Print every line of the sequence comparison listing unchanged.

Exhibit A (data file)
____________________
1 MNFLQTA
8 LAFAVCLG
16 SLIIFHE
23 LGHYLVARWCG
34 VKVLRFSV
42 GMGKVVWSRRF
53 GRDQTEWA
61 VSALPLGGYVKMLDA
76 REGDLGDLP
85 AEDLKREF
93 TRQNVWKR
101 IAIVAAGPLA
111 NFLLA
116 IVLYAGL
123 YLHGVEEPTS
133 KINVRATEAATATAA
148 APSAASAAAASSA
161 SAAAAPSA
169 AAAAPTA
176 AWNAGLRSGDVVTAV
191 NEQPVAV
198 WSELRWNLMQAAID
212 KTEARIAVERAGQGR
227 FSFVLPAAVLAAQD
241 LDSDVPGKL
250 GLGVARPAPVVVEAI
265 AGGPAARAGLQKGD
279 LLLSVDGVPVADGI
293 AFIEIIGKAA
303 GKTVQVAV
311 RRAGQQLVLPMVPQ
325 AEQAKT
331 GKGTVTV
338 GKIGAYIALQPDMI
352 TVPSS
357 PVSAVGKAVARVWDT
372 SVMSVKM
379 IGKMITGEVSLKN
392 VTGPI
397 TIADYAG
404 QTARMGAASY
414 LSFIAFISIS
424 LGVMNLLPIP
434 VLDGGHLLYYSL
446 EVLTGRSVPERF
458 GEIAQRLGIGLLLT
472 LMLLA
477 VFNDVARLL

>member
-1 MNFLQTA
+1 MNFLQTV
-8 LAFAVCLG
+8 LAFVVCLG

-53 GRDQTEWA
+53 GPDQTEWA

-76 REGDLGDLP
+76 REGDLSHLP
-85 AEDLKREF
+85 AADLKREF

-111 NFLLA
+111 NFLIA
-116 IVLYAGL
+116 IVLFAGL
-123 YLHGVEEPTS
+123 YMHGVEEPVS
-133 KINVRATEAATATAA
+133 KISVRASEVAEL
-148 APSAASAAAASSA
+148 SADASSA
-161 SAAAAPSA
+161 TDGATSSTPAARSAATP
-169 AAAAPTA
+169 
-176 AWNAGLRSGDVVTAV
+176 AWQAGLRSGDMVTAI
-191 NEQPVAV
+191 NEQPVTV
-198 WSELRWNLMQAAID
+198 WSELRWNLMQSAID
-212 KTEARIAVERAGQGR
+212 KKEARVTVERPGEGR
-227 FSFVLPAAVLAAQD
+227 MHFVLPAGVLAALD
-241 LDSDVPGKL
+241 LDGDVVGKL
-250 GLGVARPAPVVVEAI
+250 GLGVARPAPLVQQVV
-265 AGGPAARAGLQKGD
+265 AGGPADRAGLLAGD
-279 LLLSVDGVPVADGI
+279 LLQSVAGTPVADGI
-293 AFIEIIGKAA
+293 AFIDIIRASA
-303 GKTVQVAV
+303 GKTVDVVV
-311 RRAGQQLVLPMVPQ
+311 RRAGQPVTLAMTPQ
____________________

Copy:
1 MNFLQTA
8 LAFAVCLG
16 SLIIFHE
23 LGHYLVARWCG
34 VKVLRFSV
42 GMGKVVWSRRF
53 GRDQTEWA
61 VSALPLGGYVKMLDA
76 REGDLGDLP
85 AEDLKREF
93 TRQNVWKR
101 IAIVAAGPLA
111 NFLLA
116 IVLYAGL
123 YLHGVEEPTS
133 KINVRATEAATATAA
148 APSAASAAAASSA
161 SAAAAPSA
169 AAAAPTA
176 AWNAGLRSGDVVTAV
191 NEQPVAV
198 WSELRWNLMQAAID
212 KTEARIAVERAGQGR
227 FSFVLPAAVLAAQD
241 LDSDVPGKL
250 GLGVARPAPVVVEAI
265 AGGPAARAGLQKGD
279 LLLSVDGVPVADGI
293 AFIEIIGKAA
303 GKTVQVAV
311 RRAGQQLVLPMVPQ
325 AEQAKT
331 GKGTVTV
338 GKIGAYIALQPDMI
352 TVPSS
357 PVSAVGKAVARVWDT
372 SVMSVKM
379 IGKMITGEVSLKN
392 VTGPI
397 TIADYAG
404 QTARMGAASY
414 LSFIAFISIS
424 LGVMNLLPIP
434 VLDGGHLLYYSL
446 EVLTGRSVPERF
458 GEIAQRLGIGLLLT
472 LMLLA
477 VFNDVARLL

>member
-1 MNFLQTA
+1 MNFLQTV
-8 LAFAVCLG
+8 LAFVVCLG

-53 GRDQTEWA
+53 GPDQTEWA

-76 REGDLGDLP
+76 REGDLSHLP
-85 AEDLKREF
+85 AADLKREF

-111 NFLLA
+111 NFLIA
-116 IVLYAGL
+116 IVLFAGL
-123 YLHGVEEPTS
+123 YMHGVEEPVS
-133 KINVRATEAATATAA
+133 KISVRASEVAEL
-148 APSAASAAAASSA
+148 SADASSA
-161 SAAAAPSA
+161 TDGATSSTPAARSAATP
-169 AAAAPTA
+169 
-176 AWNAGLRSGDVVTAV
+176 AWQAGLRSGDMVTAI
-191 NEQPVAV
+191 NEQPVTV
-198 WSELRWNLMQAAID
+198 WSELRWNLMQSAID
-212 KTEARIAVERAGQGR
+212 KKEARVTVERPGEGR
-227 FSFVLPAAVLAAQD
+227 MHFVLPAGVLAALD
-241 LDSDVPGKL
+241 LDGDVVGKL
-250 GLGVARPAPVVVEAI
+250 GLGVARPAPLVQQVV
-265 AGGPAARAGLQKGD
+265 AGGPADRAGLLAGD
-279 LLLSVDGVPVADGI
+279 LLQSVAGTPVADGI
-293 AFIEIIGKAA
+293 AFIDIIRASA
-303 GKTVQVAV
+303 GKTVDVVV
-311 RRAGQQLVLPMVPQ
+311 RRAGQPVTLAMTPQ